There's WAY better community support for Apache, and a much wider adoption. That doesn't mean that IIS has poor support, just that the number of articles telling you about Apache is going to outnumber IIS by orders of magnitude, partially why this article is important. Other than that – yes, some Apache modules make Apache do things that IIS can't, but there aren't many things that will trouble the 80% of 'normal' users.

Do you prefer IIS or Apache? Why?

I refuse to get involved in a religious argument! Both are very capable web servers (number 1 and 2 in the market according to Netcraft), and often the decision to use one or the other is not based on the capability of the web server itself. Microsoft houses will use IIS and Free/Open Source or *nix houses will use Apache (or nginx). It doesn't hurt anyone to understand both, especially as your client will have made the decision to use one or the other, and probably won't want to change. It's enough to know that both are sensible choices depending on your reasons.

How can I speed up page load time with IIS?

IIS, like Apache's mod_rewrite, allows you to turn on gzip compression of both static and dynamic content. It's a very simple change that will make a massive difference to your page download speed, and your bandwidth costs! This was added in IIS7 and was a long overdue feature. All modern browsers support content compression, and there is almost no downside to enabling it.

A more technical, and complex solution is also available in addition to content compression, which is output caching ( This is probably something best left to the developers and server administrators to argue over, as whilst it can have benefits they are less obvious and harder to achieve than compression.

Can you easily give me log files? What information can I get? What software do you recommend to parse the logs?

Of course! IIS logs just the same way Apache does – writing log files into a folder. You can use exactly the same format as Apache, or several other popular web log formats, which are simple configuration options in IIS. Log parsing is often now less common with the massive improvements in online services, such as Google Analytics, Webtrends or Omniture. With Google Analytics being free, you're in a position to do away with pesky logs and let your marketeers do the analysis without worrying about the underlying technology. The free 'Live' view which is currently in Beta in GA is also amazing, and will sell itself to execs and marketing folk, as they can see who is on your site right at the moment. If you want a little more detail from your own logs for a reasonable price, I've often used Sawmill to great effect. AWStats is also popular with the more technical FOS community.

Can you explain (basic) how you set up a dev server and then deploy to live? (what are common issues)?

This is enormously variable based on your server architecture, your connections and your technical decisions. On a Microsoft stack, Microsoft provide tools such as Web Farm Framework and Web Deploy which can be a great help and offer a lot of heavy lifting. Some people with simpler sites are happy with FTP or WebDAV deployments. We use our own cocktail of Powershell scripts and Robocopy to manage our servers and keep them up to date, but we won't test you on that afterwards.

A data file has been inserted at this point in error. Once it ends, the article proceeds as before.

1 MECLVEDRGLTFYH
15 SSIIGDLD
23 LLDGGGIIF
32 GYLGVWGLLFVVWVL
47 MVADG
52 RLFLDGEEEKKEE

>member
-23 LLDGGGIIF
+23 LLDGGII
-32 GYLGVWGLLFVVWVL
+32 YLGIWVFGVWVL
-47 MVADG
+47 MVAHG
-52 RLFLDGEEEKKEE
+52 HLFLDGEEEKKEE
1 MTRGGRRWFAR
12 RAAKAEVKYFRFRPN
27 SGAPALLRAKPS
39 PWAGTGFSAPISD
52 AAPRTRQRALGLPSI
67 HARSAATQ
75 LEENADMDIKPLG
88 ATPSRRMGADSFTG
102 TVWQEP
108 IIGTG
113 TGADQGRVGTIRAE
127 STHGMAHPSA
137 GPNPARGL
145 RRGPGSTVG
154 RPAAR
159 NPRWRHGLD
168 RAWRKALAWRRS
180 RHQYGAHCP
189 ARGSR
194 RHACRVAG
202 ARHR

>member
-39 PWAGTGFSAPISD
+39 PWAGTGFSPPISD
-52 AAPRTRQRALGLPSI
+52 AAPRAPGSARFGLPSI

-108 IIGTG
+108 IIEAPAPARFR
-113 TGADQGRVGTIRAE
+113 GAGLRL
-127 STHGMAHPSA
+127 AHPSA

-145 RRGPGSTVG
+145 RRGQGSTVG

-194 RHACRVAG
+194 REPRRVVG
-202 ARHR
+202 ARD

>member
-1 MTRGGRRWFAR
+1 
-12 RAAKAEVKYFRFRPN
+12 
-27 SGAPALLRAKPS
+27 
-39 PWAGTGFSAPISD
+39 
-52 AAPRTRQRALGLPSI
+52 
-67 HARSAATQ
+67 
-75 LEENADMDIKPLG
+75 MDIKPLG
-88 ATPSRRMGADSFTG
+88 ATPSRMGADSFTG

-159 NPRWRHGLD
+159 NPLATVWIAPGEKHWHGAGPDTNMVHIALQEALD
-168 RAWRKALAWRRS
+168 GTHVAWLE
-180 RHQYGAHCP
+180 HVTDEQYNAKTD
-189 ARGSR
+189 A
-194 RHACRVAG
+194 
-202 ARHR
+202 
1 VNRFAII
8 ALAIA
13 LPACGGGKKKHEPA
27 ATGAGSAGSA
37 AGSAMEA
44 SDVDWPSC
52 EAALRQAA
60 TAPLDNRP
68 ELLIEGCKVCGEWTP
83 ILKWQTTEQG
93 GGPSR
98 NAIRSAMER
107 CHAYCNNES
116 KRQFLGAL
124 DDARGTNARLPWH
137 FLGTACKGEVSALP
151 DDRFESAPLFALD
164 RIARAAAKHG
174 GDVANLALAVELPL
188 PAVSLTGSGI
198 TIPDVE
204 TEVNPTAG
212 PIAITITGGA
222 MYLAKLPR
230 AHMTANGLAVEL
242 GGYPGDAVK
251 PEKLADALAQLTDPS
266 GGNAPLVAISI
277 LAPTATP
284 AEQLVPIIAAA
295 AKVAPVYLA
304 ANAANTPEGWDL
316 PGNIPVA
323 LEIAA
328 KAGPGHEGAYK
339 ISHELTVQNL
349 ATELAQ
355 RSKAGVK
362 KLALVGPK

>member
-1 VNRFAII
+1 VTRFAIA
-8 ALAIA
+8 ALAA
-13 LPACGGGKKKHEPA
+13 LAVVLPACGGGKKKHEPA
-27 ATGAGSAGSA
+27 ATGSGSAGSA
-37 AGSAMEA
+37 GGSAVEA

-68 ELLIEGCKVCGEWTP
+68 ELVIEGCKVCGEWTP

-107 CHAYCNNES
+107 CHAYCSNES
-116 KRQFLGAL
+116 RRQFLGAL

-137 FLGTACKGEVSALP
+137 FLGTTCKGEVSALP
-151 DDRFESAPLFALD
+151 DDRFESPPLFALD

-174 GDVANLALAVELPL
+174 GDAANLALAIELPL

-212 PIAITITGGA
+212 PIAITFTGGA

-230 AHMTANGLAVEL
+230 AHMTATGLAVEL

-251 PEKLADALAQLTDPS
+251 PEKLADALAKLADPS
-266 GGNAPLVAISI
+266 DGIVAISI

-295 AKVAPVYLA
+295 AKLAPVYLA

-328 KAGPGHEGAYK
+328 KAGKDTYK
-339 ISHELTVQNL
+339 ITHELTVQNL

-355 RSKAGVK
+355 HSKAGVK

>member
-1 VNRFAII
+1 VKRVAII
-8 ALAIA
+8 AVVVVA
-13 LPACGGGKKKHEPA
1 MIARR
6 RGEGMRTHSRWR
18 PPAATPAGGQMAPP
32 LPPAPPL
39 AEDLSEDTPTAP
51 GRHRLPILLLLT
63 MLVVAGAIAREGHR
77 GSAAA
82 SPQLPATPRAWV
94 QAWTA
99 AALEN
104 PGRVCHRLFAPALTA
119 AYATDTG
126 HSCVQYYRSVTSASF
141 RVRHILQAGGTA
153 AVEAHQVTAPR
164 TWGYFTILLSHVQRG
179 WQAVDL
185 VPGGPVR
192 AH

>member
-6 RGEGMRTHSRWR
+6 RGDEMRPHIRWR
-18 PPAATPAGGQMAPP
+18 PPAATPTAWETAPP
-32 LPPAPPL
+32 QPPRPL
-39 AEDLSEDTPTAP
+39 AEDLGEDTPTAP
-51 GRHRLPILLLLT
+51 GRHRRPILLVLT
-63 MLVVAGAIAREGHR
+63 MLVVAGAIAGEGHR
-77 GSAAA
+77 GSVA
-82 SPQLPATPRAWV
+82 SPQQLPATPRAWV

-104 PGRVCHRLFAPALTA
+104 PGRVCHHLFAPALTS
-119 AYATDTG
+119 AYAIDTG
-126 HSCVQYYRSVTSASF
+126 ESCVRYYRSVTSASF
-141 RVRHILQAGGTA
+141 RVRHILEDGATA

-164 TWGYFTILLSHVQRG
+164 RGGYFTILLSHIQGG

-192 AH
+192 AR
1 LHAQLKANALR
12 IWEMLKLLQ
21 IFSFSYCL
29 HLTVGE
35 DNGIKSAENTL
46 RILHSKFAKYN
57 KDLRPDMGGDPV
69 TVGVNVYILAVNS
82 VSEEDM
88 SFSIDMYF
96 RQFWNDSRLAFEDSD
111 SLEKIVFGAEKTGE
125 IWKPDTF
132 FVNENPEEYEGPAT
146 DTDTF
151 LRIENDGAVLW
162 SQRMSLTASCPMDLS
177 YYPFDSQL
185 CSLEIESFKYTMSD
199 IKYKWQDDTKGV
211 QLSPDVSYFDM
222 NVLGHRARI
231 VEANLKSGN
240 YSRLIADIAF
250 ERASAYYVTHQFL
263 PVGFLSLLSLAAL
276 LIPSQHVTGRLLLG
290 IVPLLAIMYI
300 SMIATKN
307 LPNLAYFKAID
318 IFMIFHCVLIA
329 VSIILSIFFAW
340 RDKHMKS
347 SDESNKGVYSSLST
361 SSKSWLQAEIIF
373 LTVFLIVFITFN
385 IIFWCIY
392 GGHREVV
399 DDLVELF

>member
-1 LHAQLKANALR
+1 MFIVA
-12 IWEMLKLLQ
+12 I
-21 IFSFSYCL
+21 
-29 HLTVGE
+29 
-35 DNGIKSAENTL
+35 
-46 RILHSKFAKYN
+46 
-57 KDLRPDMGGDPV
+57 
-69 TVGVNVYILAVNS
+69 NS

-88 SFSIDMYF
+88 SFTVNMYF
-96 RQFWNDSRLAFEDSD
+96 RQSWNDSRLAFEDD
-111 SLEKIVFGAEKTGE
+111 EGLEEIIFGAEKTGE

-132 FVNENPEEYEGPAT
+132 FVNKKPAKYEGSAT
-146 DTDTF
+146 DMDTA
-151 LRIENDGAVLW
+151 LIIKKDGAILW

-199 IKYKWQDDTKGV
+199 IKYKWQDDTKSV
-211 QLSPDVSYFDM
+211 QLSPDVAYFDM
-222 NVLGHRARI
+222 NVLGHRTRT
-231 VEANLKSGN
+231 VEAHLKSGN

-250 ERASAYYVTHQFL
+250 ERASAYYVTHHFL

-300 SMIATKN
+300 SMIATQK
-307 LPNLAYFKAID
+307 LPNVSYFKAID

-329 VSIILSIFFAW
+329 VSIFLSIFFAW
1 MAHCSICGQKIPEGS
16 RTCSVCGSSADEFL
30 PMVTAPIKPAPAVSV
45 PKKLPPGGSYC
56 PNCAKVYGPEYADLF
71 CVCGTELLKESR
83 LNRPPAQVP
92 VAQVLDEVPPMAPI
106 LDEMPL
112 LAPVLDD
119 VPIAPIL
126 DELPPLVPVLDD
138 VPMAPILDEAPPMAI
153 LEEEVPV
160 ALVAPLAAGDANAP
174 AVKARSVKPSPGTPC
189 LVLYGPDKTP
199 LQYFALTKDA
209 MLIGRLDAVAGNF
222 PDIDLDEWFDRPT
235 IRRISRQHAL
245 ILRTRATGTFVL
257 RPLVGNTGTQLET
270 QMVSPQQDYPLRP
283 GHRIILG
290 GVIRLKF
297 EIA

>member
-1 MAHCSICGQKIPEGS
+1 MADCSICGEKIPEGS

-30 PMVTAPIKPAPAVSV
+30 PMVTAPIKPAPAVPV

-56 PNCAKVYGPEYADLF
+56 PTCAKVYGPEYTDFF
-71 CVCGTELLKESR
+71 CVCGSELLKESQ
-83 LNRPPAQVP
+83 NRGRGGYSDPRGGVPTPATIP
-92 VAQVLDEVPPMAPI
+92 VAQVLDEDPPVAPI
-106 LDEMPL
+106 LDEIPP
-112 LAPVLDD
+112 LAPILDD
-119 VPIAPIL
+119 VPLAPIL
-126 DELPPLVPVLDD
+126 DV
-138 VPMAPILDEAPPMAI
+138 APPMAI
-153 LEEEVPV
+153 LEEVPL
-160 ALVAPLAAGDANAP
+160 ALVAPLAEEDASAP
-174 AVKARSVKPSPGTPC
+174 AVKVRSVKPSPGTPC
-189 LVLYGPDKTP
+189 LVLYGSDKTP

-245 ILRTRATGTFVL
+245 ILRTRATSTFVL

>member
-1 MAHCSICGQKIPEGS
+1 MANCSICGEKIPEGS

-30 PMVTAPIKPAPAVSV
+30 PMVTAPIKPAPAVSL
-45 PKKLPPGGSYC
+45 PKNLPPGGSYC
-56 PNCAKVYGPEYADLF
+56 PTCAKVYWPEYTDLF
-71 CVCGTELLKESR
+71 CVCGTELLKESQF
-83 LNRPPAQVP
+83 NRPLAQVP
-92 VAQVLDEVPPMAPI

How can you define a custom 404 page easily?

IIS has standard support for all the common (and any custom) error pages. The easiest route is to create an HTML page with your 404 content and save it to a folder on your live servers. In the IIS configuration, you then simply locate this page and IIS will do the rest. With more complex ASP.NET MVC sites, you may want to handle your own 404s, bug again that's best left to the developers.

Can you explain how to make friendly (SEO) urls in IIS? What is the process?

Exactly the same way as with any other web server! Name your content well. Avoid special characters, use lower case filenames, be consistent with naming, use slugs where possible to make URLs that search engines will appreciate. If you're writing an application which pulls content from a database, make the URLs as meaningful as possible and avoid varied query strings. All of this is second nature for good SEOs. ASP.NET (or any other flavour) MVC helps even more as the URL routing allows the developers more control of exactly what the URL will look like, rather than having to rely only on filenames. If you use a content management system, make sure that you know how to configure correctly – most popular CMS products have this boiled in these days.

What do you mean by rewriting as opposed to redirecting?

In simple terms, imagine you have two files – a.htm and b.htm.

If you are using rewriting, someone will look at a.htm in a browser (and the address bar will still show, but you will actually see the content of b.htm.

If you are using the more common redirect method, when someone asks for a.htm with their browser, they will be sent to b.htm in the server. The address bar will now show For SEO purposes, this means that a spider won't be able to tell the difference between a.htm and b.htm if you're rewriting. If you're redirecting, you can give powerful instructions to the spider, such as a 301 response, asserting that the value of the b.htm should now be carried to a.htm. In most cases, you probably only need to worry about using redirects, as these are widely used and understood. Rewriting is often an edge case, or something used by developers for their own nefarious purposes.

Give me a good reason why I should use IIS 7 over previous versions?

IIS7 – now actually IIS7.5 in Windows 2008 R2 – was a huge improvement over IIS6. Native support for gzip compression, the newly integrated ASP.NET pipeline and performance and security improvements should be enough. If not, Windows 2008 is a far nicer Operating System to use than 2003 (now it's been patched a few times), and migrating will make your life a much more pleasant place to be. Do watch out for slow file copying though, a relic of it's Windows Vista brethren.

A few more helpful links

IIS URL rewriting & ASP routingFixing common SEO problems with the URL rewrite extensionASP, NET, MVC and the new IIS 7 rewrite moduleExplore The Web Server For Windows Vista And Beyond


Feel free to follow me on Twitter @dsottimano, don't forget to randomly hug a developer – even if they say they don't like it πŸ™‚